US722207810 Dec 200322 May 2007Ferrara Ethereal LlcMethods and systems for gathering information from units of a commodity across a network
US722752623 Jul 20015 Jun 2007Gesturetek, Inc.Video-based image control system
US725974728 May 200221 Aug 2007Reactrix Systems, Inc.Interactive video display system
US730811212 May 200511 Dec 2007Honda Motor Co., Ltd.Sign based human-machine interaction
US731783617 Mar 20068 Jan 2008Honda Motor Co., Ltd.Pose estimation based on critical point analysis
US73489635 Aug 200525 Mar 2008Reactrix Systems, Inc.Interactive video display system
US73591211 May 200615 Apr 2008Impulse Technology Ltd.System and method for tracking and assessing movement skills in multidimensional space
US73678877 Jul 20036 May 2008Namco Bandai Games Inc.Game apparatus, storage medium, and computer program that adjust level of game difficulty
US737956315 Apr 200527 May 2008Gesturetek, Inc.Tracking bimanual movements
US73795666 Jan 200627 May 2008Gesturetek, Inc.Optical flow based tilt sensor
US738959117 May 200624 Jun 2008Gesturetek, Inc.Orientation-sensitive signal output
US741207729 Dec 200612 Aug 2008Motorola, Inc.Apparatus and methods for head pose estimation and head gesture detection
US742109319 Dec 20052 Sep 2008Gesturetek, Inc.Multiple camera control system
US74303129 Jan 200630 Sep 2008Gesturetek, Inc.Creating 3D images of objects by illuminating with infrared patterns
US743649628 Jan 200414 Oct 2008National University Corporation Shizuoka UniversityDistance image sensor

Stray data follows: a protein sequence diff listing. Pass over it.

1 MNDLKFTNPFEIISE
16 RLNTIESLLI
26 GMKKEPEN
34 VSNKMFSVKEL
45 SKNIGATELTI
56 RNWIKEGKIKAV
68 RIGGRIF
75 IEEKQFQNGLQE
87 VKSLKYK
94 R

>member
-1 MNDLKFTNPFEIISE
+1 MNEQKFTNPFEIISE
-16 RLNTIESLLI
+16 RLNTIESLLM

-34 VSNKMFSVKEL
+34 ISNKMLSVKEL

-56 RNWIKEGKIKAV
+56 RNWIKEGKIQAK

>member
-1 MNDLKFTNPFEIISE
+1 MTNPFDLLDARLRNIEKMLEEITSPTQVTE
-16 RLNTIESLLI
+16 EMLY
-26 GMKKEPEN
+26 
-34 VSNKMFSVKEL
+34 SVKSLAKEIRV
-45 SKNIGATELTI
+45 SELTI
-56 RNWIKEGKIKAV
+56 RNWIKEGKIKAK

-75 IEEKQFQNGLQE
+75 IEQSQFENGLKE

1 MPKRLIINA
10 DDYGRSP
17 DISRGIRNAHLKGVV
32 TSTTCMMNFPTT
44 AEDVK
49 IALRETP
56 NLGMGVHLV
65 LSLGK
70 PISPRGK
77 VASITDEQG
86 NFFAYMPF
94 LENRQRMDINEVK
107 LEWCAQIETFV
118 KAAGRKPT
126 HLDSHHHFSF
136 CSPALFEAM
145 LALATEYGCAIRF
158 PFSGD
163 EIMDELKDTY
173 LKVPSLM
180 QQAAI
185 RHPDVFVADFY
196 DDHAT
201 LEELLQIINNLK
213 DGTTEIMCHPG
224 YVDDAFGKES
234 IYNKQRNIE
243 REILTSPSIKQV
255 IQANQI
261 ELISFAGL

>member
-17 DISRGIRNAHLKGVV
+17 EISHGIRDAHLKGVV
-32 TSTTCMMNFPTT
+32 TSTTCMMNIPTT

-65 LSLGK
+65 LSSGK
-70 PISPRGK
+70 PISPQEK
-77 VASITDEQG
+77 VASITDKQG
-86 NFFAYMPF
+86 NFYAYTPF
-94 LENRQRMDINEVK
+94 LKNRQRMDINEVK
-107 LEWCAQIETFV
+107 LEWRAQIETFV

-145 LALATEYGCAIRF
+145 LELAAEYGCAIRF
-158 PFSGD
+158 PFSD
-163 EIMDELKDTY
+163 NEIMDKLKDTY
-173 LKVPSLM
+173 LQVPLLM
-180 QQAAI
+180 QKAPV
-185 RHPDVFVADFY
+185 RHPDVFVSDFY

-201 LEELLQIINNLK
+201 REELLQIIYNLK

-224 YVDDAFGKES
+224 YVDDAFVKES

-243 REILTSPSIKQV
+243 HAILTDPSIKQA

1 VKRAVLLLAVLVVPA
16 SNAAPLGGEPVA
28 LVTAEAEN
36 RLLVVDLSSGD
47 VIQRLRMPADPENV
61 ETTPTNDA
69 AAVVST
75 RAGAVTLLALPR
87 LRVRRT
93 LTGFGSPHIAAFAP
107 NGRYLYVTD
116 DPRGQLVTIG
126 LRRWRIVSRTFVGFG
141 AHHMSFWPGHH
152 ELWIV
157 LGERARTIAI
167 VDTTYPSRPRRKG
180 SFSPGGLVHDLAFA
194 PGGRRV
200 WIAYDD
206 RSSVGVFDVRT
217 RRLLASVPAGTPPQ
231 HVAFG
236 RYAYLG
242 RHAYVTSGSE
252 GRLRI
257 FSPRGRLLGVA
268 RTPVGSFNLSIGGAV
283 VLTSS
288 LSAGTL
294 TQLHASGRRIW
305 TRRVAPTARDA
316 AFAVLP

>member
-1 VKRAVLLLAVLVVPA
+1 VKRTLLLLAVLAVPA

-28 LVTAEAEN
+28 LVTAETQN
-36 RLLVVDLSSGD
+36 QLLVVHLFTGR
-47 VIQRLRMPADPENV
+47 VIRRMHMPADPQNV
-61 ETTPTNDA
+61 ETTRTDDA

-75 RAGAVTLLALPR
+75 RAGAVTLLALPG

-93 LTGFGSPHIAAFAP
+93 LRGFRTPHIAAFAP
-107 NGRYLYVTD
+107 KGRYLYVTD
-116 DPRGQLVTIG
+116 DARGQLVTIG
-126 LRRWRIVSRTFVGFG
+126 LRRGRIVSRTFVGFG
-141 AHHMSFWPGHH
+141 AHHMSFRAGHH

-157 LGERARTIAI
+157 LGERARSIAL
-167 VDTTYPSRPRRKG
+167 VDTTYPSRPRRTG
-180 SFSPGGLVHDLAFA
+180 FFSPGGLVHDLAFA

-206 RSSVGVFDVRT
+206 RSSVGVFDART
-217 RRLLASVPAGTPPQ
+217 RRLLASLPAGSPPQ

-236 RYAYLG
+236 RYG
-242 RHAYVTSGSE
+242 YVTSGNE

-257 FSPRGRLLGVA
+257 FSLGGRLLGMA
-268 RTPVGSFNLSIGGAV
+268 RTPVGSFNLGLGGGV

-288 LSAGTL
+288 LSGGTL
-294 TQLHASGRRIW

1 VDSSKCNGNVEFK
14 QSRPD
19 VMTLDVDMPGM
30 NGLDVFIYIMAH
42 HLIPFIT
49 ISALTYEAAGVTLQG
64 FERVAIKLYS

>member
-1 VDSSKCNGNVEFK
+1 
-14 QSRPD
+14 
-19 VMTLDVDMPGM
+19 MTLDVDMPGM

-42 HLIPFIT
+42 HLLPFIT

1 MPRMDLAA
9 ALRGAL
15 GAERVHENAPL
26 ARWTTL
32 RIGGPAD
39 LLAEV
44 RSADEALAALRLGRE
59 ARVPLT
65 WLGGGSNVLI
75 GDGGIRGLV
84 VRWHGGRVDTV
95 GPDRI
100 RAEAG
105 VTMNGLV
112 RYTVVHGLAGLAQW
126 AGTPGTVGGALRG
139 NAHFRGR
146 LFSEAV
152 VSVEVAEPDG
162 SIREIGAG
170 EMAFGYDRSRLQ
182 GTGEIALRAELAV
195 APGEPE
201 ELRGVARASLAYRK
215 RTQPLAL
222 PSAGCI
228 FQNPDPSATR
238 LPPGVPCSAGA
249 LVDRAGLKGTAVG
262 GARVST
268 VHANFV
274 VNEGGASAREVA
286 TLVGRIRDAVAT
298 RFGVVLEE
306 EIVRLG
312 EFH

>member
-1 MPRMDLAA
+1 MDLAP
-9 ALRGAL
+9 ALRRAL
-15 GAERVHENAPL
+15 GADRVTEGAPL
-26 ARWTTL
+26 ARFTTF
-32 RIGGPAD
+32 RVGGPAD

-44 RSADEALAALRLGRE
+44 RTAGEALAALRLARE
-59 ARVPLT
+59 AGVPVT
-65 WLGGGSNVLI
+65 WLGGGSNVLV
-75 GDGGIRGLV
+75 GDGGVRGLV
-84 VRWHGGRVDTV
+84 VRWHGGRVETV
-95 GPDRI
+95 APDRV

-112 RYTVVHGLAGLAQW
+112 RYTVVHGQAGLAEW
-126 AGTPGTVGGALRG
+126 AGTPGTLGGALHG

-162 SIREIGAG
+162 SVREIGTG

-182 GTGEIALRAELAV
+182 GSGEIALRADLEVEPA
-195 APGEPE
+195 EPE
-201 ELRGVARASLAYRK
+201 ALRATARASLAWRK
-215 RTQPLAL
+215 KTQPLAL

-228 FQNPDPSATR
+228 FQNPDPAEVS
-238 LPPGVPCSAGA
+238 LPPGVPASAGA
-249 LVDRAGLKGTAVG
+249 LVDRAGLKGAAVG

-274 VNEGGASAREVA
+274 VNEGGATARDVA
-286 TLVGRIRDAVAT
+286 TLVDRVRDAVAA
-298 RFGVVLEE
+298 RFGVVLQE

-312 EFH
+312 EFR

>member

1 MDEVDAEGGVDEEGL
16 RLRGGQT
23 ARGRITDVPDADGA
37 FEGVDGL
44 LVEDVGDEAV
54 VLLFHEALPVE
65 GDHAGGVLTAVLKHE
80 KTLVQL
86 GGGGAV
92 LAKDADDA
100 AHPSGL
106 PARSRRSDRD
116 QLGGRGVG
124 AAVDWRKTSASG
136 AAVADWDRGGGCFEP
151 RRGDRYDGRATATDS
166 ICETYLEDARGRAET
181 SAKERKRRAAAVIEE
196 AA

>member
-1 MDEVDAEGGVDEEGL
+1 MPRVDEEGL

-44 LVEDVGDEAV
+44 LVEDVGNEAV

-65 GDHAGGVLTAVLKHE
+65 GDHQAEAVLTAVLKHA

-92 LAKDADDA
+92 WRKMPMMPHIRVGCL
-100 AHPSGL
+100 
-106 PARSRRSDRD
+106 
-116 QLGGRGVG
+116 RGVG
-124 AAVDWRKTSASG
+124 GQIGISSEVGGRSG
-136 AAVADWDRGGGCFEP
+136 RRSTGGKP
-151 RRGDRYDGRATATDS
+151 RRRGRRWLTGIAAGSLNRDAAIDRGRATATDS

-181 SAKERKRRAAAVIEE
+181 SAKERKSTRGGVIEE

US745073626 Oct 200611 Nov 2008Honda Motor Co., Ltd.Monocular tracking of 3D human motion with a coordinated mixture of factor analyzers
US745227525 Jun 200218 Nov 2008Konami Digital Entertainment Co., Ltd.Game device, game controlling method and program
US746069014 Sep 20052 Dec 2008Cybernet Systems CorporationGesture-controlled interfaces for self-service machines and other applications
US74898127 Jun 200210 Feb 2009Dynamic Digital Depth Research Pty Ltd.Conversion and encoding techniques
US753603225 Oct 200419 May 2009Reactrix Systems, Inc.Method and system for processing captured image information in an interactive video display system
US755514231 Oct 200730 Jun 2009Gesturetek, Inc.Multiple camera control system
US756070111 Aug 200614 Jul 2009Mesa Imaging AgHighly sensitive, fast pixel for use in an image sensor
US757080523 Apr 20084 Aug 2009Gesturetek, Inc.Creating 3D images of objects by illuminating with infrared patterns
US75740207 Apr 200811 Aug 2009Gesturetek, Inc.Detecting and tracking objects in images
US757672715 Dec 200318 Aug 2009Matthew BellInteractive directed light/sound system
US759026221 Apr 200815 Sep 2009Honda Motor Co., Ltd.Visual tracking using depth data
US759355222 Mar 200422 Sep 2009Honda Motor Co., Ltd.Gesture recognition apparatus, gesture recognition method, and gesture recognition program
US75989428 Feb 20066 Oct 2009Oblong Industries, Inc.System and method for gesture based control system
US760750913 Jan 200327 Oct 2009Iee International Electronics & Engineering S.A.Safety device for a vehicle
US762020214 Jun 200417 Nov 2009Honda Motor Co., Ltd.Target orientation estimation using depth sensing
US76683402 Dec 200823 Feb 2010Cybernet Systems CorporationGesture-controlled interfaces for self-service machines and other applications
US76802988 Oct 200816 Mar 2010At&T Intellectual Property I, L. P.Methods, systems, and products for gesture-activated appliances
US768395427 Sep 200723 Mar 2010Brainvision Inc.Solid-state image sensor
US768459214 Jan 200823 Mar 2010Cybernet Systems CorporationRealtime object tracking system
US770143913 Jul 200620 Apr 2010Northrop Grumman CorporationGesture recognition simulation system and method
US770213029 Sep 200520 Apr 2010Electronics And Telecommunications Research InstituteUser interface apparatus using hand gesture recognition and method thereof
US770413523 Aug 200527 Apr 2010Harrison Jr Shelton EIntegrated game system, method, and device
US771039120 Sep 20044 May 2010Matthew BellProcessing an image utilizing a spatially varying pattern